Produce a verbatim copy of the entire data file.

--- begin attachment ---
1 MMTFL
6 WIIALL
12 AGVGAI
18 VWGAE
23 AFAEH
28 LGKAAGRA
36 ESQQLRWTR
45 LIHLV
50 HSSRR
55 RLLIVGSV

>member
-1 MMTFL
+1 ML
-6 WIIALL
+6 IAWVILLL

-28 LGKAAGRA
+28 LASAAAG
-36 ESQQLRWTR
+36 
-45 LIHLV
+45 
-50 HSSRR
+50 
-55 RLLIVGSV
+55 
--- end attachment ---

1 MMTFL
6 WIIALL
12 AGVGAI
18 VWGAE
23 AFAEH
28 LGKAAGRA
36 ESQQLRWTR
45 LIHLV
50 HSSRR
55 RLLIVGSV

>member
-1 MMTFL
+1 ML
-6 WIIALL
+6 IAWVILLL

-28 LGKAAGRA
+28 LASAAAG
-36 ESQQLRWTR
+36 
-45 LIHLV
+45 
-50 HSSRR
+50 
-55 RLLIVGSV
+55 